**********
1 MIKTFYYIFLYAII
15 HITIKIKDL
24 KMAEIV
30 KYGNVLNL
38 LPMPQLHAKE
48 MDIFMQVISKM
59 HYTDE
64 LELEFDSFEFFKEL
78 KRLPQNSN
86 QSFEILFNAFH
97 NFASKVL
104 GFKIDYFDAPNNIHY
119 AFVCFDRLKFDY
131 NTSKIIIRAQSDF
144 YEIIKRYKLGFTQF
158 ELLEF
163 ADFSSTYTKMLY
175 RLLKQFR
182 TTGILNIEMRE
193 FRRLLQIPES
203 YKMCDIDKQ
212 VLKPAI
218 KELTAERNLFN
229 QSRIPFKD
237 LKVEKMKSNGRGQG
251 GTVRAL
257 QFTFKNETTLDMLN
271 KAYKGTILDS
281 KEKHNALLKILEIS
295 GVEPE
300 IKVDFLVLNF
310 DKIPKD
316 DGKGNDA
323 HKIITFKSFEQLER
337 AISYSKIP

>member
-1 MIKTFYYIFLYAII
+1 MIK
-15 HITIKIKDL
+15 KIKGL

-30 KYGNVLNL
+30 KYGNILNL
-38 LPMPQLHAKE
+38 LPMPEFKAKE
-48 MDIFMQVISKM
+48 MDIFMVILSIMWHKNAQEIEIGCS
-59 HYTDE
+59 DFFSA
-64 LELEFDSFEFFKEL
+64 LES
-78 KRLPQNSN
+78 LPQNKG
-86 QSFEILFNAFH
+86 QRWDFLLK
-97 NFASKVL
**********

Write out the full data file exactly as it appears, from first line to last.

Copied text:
1 MIKTFYYIFLYAII
15 HITIKIKDL
24 KMAEIV
30 KYGNVLNL
38 LPMPQLHAKE
48 MDIFMQVISKM
59 HYTDE
64 LELEFDSFEFFKEL
78 KRLPQNSN
86 QSFEILFNAFH
97 NFASKVL
104 GFKIDYFDAPNNIHY
119 AFVCFDRLKFDY
131 NTSKIIIRAQSDF
144 YEIIKRYKLGFTQF
158 ELLEF
163 ADFSSTYTKMLY
175 RLLKQFR
182 TTGILNIEMRE
193 FRRLLQIPES
203 YKMCDIDKQ
212 VLKPAI
218 KELTAERNLFN
229 QSRIPFKD
237 LKVEKMKSNGRGQG
251 GTVRAL
257 QFTFKNETTLDMLN
271 KAYKGTILDS
281 KEKHNALLKILEIS
295 GVEPE
300 IKVDFLVLNF
310 DKIPKD
316 DGKGNDA
323 HKIITFKSFEQLER
337 AISYSKIP

>member
-1 MIKTFYYIFLYAII
+1 MIK
-15 HITIKIKDL
+15 KIKGL

-30 KYGNVLNL
+30 KYGNILNL
-38 LPMPQLHAKE
+38 LPMPEFKAKE
-48 MDIFMQVISKM
+48 MDIFMVILSIMWHKNAQEIEIGCS
-59 HYTDE
+59 DFFSA
-64 LELEFDSFEFFKEL
+64 LES
-78 KRLPQNSN
+78 LPQNKG
-86 QSFEILFNAFH
+86 QRWDFLLK
-97 NFASKVL